Other types of treatment for urinary incontinence include:
- Behavioral methods. These are often the first thing to try. They often work well. They include:
- Bladder training (also called bladder retraining). This is used to treat urge incontinence. With bladder training, you slowly increase how long you can wait before having to urinate by trying to delay urination after you get the urge to go.
- Timed urination. It can be used to treat both urge and stress incontinence. With timed urination, your doctor has you urinate on a schedule, even if you don't have to go.
- Prompted urination. It requires a caregiver to prompt the person to urinate. This technique is used mostly for people with a disability that gets in the way of using the bathroom on their own ().
- Acupuncture. It has been studied for improving , with promising results. In one study, four weekly acupuncture treatments greatly improved women's urge incontinence, along with how much and how often they urinated.2
- Mechanical devices, such as a pessary.
- Absorbent products, such as diapers.
Before trying behavioral methods or exercise for urinary incontinence, ask your doctor the following questions:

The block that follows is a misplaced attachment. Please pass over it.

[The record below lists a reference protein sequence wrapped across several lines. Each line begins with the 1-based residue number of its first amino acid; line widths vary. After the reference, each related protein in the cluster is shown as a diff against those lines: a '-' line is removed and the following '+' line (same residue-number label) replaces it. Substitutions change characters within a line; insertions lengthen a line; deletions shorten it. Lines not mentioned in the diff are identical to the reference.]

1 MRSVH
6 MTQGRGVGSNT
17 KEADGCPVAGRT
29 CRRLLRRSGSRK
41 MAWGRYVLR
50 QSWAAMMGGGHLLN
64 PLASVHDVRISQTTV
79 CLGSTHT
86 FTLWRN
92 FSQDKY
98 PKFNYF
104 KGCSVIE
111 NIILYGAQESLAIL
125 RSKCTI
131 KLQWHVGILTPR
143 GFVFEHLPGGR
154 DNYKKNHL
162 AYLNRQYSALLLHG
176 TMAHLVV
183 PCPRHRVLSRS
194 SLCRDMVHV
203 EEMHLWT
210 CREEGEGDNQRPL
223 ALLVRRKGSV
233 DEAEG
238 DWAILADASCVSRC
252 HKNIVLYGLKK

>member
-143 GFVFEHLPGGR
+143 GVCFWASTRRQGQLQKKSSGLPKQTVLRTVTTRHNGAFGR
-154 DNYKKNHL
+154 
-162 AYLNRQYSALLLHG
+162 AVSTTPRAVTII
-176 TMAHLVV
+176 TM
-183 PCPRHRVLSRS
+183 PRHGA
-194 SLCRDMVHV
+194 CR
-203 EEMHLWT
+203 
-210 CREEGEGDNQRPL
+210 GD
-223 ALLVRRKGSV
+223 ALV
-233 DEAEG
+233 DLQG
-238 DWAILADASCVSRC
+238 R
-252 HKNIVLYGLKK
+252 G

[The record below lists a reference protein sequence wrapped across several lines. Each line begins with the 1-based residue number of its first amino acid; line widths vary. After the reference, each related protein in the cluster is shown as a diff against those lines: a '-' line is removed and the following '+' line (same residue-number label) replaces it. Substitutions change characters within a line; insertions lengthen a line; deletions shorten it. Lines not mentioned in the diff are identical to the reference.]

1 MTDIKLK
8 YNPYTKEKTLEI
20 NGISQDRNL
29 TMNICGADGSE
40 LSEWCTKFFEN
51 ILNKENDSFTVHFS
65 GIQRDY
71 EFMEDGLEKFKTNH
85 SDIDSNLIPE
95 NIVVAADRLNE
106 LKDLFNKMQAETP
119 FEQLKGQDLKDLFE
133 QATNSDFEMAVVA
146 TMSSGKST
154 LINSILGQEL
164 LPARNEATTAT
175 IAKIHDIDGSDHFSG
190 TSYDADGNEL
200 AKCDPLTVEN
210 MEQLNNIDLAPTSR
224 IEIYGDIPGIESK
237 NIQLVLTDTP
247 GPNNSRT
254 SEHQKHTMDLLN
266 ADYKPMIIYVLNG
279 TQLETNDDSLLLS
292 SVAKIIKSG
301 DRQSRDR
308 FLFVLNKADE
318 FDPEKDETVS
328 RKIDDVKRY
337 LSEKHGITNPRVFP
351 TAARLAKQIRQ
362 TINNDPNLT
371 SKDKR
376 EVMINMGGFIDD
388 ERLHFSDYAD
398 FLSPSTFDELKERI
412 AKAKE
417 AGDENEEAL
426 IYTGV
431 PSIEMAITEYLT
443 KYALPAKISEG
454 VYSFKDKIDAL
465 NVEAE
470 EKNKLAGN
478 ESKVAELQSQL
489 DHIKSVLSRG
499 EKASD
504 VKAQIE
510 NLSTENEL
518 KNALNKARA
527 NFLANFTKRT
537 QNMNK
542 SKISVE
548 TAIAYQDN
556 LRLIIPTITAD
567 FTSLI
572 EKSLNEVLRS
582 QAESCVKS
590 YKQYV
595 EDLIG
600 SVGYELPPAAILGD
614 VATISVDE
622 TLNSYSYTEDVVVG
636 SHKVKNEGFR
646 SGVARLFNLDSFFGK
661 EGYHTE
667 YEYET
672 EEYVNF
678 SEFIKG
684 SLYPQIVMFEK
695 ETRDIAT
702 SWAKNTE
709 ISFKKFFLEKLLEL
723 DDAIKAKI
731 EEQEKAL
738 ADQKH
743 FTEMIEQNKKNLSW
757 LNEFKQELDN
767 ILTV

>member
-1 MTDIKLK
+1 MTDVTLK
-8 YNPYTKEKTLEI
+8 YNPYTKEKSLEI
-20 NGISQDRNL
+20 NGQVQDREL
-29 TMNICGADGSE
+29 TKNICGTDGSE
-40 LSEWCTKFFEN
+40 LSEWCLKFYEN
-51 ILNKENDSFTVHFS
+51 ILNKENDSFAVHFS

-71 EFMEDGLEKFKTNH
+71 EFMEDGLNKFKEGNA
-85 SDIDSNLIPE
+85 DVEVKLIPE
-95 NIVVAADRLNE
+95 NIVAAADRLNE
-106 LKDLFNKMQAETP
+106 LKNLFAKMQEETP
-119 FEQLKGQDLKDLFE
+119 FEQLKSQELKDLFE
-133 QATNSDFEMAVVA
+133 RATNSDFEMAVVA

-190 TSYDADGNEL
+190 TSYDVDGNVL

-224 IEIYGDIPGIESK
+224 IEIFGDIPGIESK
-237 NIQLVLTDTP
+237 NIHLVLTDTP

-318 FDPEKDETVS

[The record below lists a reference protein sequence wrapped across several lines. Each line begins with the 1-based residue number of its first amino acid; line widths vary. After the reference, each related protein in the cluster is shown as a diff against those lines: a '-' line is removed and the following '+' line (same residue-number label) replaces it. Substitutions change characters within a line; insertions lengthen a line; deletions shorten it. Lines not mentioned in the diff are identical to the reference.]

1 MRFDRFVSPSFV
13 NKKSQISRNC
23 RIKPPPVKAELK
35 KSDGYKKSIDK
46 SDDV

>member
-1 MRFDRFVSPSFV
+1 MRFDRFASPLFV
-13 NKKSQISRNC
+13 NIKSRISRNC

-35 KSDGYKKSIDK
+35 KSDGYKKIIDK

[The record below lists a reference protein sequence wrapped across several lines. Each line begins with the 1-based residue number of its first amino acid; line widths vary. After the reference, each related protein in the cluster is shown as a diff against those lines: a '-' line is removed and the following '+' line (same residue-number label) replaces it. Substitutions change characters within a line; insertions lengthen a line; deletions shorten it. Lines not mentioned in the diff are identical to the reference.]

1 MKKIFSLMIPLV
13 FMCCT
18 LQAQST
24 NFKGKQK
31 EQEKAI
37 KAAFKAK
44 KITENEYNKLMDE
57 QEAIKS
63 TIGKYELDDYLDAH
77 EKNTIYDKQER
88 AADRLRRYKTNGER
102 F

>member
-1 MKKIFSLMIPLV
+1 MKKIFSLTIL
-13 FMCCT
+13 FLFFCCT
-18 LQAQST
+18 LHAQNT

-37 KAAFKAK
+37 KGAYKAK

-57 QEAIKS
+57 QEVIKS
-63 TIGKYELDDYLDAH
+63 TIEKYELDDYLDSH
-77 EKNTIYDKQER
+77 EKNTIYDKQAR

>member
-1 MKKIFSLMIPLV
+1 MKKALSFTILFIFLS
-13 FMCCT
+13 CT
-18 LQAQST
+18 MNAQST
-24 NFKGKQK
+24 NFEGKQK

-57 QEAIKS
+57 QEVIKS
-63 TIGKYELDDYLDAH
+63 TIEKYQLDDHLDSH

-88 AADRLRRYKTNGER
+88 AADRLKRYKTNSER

- Is behavioral or exercise therapy alone likely to restore bladder control? Mild to moderate cases of common types of incontinence can be cured or greatly improved by these methods.
- How long should I try behavioral or exercise techniques before I consider surgery or other treatment methods? Techniques like Kegel exercises don't limit future treatment options (and they may even improve the odds of success for other treatments). So it is best to set a length of time after which the improvement can be evaluated.
- Can I use exercises or behavioral methods along with medicine if medicine treatment is recommended? It may be possible to take medicine for a shorter time or to reduce the amount of medicines used if other methods of treatment are combined with medicine.